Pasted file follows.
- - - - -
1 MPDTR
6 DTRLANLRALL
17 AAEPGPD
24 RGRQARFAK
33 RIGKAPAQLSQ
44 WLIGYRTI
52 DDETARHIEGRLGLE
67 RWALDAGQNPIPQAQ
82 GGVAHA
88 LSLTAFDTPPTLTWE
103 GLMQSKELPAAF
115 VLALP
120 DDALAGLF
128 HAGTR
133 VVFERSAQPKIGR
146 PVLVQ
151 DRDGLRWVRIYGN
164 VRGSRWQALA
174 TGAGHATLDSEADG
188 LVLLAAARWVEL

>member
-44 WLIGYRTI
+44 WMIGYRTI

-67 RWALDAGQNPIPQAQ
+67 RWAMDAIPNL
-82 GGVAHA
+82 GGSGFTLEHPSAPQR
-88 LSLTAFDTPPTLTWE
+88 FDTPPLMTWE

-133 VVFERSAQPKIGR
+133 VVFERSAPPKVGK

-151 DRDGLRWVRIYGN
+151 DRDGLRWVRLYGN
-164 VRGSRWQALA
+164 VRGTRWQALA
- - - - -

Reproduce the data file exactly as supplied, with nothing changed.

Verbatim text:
1 MPDTR
6 DTRLANLRALL
17 AAEPGPD
24 RGRQARFAK
33 RIGKAPAQLSQ
44 WLIGYRTI
52 DDETARHIEGRLGLE
67 RWALDAGQNPIPQAQ
82 GGVAHA
88 LSLTAFDTPPTLTWE
103 GLMQSKELPAAF
115 VLALP
120 DDALAGLF
128 HAGTR
133 VVFERSAQPKIGR
146 PVLVQ
151 DRDGLRWVRIYGN
164 VRGSRWQALA
174 TGAGHATLDSEADG
188 LVLLAAARWVEL

>member
-44 WLIGYRTI
+44 WMIGYRTI

-67 RWALDAGQNPIPQAQ
+67 RWAMDAIPNL
-82 GGVAHA
+82 GGSGFTLEHPSAPQR
-88 LSLTAFDTPPTLTWE
+88 FDTPPLMTWE

-133 VVFERSAQPKIGR
+133 VVFERSAPPKVGK

-151 DRDGLRWVRIYGN
+151 DRDGLRWVRLYGN
-164 VRGSRWQALA
+164 VRGTRWQALA